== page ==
It started when pictures began emerging from the set of Baywatch. Now I’m approaching forty and back in the day there was one reason we bothered with Baywatch, and it wasn’t to do with Hasselhoff and his barely-controlled pecs. It was good-looking girls in swimsuits, the most famous of which was curvy campaigner Pamela Anderson.

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Fast forward a couple of decades and Dwayne Johnson wants to have some fun reviving the saga of spume and slow motion. A driving force behind the release, he’s clearly having a blast but he’s getting something wrong. Two beautiful actresses have been cast – Alexandra Daddario and Kelly Rohrbach, the latter inheriting the boob-tastic mantle from Anderson as CJ Parker. But they’re way too thin. Reflective of the times, they’re sporting lean physiques which err on the side of dietary concern.

Now you could argue this is an update and that lifeguards would find bearing their own hefty flotation devices impractical. Okay. One problem – it’s a tribute to Baywatch, not reality, and I find it disappointing they didn’t honour the fuller frames of the past, choosing to equate weight loss with desirability.

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Gal Gadot is about to power onto movie screens in Batman v Superman: Dawn of Justice. She’s playing Wonder Woman, the Amazonian ass-kicker with the gold lasso and thighs you could crack walnuts with. Gadot’s certainly put herself through her paces but for my money she’s too slight. The spirit of Lynda Carter‘s Seventies incarnation lives on it seems, and again a particular body image is going to be everywhere for young girls to see.

Guys, this is a guy talking! I’m not going to shout too loudly if you’re squeezing Daddario into a barely-there ensemble. Try however to understand that you’re unleashing these movies on the (Daily) planet, not just a clutch of randy dudes with inky fingers.

Jason Mewes Talks ‘Bling’ & ‘Mallrats 2’ (The Hollywood News)

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When was the last time you saw a movie about jewellery and robots? The answer to that unusual question is something Google Play are banking on for Bling, the first animated film to be distributed via the platform. Best of all it’s free!

Concerning the calamity that ensues when a hopeful man’s engagement surprise is mistakenly acquired by a supervillain, it features attention-grabbing elements such as positronic primate Kit, voiced by Jay and Silent Bob star Jason Mewes.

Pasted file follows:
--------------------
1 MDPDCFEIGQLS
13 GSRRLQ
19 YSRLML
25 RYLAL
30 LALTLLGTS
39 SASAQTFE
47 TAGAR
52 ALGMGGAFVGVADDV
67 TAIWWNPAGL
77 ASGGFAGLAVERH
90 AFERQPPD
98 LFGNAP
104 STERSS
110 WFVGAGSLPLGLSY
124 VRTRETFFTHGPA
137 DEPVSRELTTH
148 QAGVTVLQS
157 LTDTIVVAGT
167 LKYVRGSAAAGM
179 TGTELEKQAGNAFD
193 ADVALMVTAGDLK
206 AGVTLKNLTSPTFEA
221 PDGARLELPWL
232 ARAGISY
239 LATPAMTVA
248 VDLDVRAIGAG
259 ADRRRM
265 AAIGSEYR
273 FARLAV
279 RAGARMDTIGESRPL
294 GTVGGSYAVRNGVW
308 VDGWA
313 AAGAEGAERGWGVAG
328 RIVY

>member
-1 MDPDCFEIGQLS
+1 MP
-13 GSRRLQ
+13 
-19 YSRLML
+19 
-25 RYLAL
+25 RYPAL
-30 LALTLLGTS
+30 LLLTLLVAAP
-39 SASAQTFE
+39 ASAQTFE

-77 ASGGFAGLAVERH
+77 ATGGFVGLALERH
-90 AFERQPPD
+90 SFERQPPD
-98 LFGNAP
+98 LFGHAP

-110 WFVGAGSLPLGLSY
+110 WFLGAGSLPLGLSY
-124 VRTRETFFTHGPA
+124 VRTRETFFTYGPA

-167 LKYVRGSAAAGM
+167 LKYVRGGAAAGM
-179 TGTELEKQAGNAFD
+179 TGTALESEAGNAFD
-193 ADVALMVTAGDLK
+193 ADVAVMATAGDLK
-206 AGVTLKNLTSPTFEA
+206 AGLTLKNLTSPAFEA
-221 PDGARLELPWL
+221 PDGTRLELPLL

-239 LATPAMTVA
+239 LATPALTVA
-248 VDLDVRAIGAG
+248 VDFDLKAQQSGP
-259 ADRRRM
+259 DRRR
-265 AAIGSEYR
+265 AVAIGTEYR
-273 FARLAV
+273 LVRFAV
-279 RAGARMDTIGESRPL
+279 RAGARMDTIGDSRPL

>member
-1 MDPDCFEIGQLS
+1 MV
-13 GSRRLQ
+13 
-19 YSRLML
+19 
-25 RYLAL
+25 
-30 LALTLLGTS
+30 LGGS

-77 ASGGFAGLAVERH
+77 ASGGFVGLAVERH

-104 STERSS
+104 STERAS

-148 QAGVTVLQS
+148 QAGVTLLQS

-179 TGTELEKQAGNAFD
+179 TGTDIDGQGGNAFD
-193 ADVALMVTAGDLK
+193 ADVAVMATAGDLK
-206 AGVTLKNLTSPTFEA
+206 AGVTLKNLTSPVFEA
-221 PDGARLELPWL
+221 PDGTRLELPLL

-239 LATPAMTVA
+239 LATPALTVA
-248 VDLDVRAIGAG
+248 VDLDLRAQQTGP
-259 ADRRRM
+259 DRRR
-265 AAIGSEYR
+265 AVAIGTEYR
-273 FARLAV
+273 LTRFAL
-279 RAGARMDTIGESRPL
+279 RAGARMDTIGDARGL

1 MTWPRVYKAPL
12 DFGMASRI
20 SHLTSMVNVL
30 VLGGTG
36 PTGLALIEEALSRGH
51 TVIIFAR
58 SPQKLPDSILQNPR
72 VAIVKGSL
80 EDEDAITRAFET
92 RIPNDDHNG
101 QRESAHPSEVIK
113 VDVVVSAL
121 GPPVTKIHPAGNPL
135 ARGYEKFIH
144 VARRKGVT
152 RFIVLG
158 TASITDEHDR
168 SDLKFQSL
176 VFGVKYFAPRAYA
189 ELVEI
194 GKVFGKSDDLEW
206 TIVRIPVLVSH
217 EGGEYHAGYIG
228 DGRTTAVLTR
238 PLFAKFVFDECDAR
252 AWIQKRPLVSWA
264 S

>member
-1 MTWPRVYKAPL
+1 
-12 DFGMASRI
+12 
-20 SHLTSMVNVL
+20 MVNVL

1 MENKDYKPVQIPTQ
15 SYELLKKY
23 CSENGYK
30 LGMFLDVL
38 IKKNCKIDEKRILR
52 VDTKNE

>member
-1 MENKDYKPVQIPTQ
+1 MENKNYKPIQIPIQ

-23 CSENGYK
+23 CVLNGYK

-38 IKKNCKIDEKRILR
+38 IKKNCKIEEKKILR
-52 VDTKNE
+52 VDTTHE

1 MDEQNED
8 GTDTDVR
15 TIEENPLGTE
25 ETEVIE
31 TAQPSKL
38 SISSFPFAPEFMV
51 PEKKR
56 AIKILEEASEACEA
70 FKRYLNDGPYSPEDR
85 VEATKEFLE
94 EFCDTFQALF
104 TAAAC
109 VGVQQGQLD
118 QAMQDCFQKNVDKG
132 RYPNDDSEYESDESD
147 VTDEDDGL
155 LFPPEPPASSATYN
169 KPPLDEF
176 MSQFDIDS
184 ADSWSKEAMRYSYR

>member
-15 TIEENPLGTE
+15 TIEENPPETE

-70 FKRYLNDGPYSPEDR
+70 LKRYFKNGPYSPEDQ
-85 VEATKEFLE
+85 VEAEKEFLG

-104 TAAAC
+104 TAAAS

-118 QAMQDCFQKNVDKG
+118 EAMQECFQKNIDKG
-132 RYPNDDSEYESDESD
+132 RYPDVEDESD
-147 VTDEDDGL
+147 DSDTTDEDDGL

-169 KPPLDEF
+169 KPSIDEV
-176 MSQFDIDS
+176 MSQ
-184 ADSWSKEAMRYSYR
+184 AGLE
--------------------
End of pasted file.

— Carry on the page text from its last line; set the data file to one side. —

Putting on our best suit, and with our best inquiries boxed up and ready to be sprung, we took Mr Mewes to the nearest restaurant in the hope he’d accept our proposal. Along the way we couldn’t help but talk about his most famous role and working with friend and quietest Bob in history Kevin Smith for the past couple of decades…

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What was your reaction when you were told about the concept?

I was very excited. Anything with robots is good, but when I was told I was playing a monkey robot, that was a bonus!

How did you approach the role of a monkey robot, if that isn’t a silly question?

I ate a bunch of bananas, that’s how I prepped. (Laughs) No, I just had fun with it man. The animation was already done and I just had to synch up to it. I had some fun and played with it, in order to be the best monkey robot I could be! It was nice because I got to ad lib inbetween and stuff, when my character’s back was turned or when he went offscreen, I got to ad lib some dialogue. You get to see what’s going on, Kit twirling through the air, or landing on top of a car. That made it a little easier and more fun, the process isn’t always like that.

Did you get to meet your fellow cast members, such as James Woods or Carla Gugino?

It was just me in the booth by myself. There are pros and cons doing it both ways, but it was nice. Because I was on my own I felt like if I messed up I could redo it, and get to know the director and all that stuff. It would have been fun doing it with the rest of the cast as well. The only animated movie I’ve ever done like that is Noah’s Ark: The New Beginning and it was nice because I got to work with Michael Keaton and we were able to bounce off each other.

Another upcoming project you may have been asked about once or twice is Mallrats 2! Did you ever think you’d be playing Jay twenty-odd years on from Clerks?

Never! Never… I didn’t expect to play Jay’s character. I was shocked when Clerks was bought and Kevin got a new picture deal and said ‘Hey I’m going to do another movie called Mallrats and I wrote our characters in.’ That was awesome, then with Dogma and Jay and Silent Bob Strike Back… I didn’t expect to play the character more than once, let alone be playing it twenty years later. I think it’ll be a blast, playing them again before we get too old! (Laughs)

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Comic book movies have mushroomed over the past decade. Are there plans to do anything more with Bluntman and Chronic?

Me and my friend wrote a Bluntman and Chronic Super Groovy Cartoon Movie (following Jay and Silent Bob‘s movie of the same name). Kevin needs to read it and approve it for the characters and such. And if he approves we’re going to start working on that, so hopefully that will get done soon and we can do a Groovy Movie 2. And then who knows if Kevin will want to do a live action Bluntman and Chronic… but if we did I’d really like to do it like the Avengers movies, Captain America fighting, The Winter Soldier. That would be cool, fighting in that type of style!

What other projects do you have in the pipeline that you can tell us about?

We have a video game coming out, Jay and Silent Bob: Chronic Blunt Punch. Me and Kevin are doing a show called What’s In The Box? for Screen Junkies Plus, where people send us boxes and we don’t know what’s in them. It’s usually toys and all sorts of fun stuff, we started doing that a couple of months ago.

Right now I’m really trying to get this movie off the ground, there’s no title for it yet, but it’s a script by a friend of mine from London. I did a movie called Devil’s Tower with him, and he’s written this script based on an idea we had, and hopefully I’m going to direct it and that will be the first feature I direct. I’m looking forward to that getting off the ground. I’ve done music videos and a short film, and I really want to direct a full feature!

This interview appeared on The Hollywood News.